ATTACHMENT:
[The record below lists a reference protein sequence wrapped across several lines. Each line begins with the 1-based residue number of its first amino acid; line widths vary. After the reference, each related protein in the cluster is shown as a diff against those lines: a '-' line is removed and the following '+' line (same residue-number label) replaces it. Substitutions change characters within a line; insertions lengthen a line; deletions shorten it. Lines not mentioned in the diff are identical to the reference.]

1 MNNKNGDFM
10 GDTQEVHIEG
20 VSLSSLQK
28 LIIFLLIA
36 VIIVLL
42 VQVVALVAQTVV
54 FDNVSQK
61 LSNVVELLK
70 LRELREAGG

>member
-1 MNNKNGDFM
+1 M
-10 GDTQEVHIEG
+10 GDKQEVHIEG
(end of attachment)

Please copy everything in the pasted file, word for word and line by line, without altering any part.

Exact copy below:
[The record below lists a reference protein sequence wrapped across several lines. Each line begins with the 1-based residue number of its first amino acid; line widths vary. After the reference, each related protein in the cluster is shown as a diff against those lines: a '-' line is removed and the following '+' line (same residue-number label) replaces it. Substitutions change characters within a line; insertions lengthen a line; deletions shorten it. Lines not mentioned in the diff are identical to the reference.]

1 MNNKNGDFM
10 GDTQEVHIEG
20 VSLSSLQK
28 LIIFLLIA
36 VIIVLL
42 VQVVALVAQTVV
54 FDNVSQK
61 LSNVVELLK
70 LRELREAGG

>member
-1 MNNKNGDFM
+1 M
-10 GDTQEVHIEG
+10 GDKQEVHIEG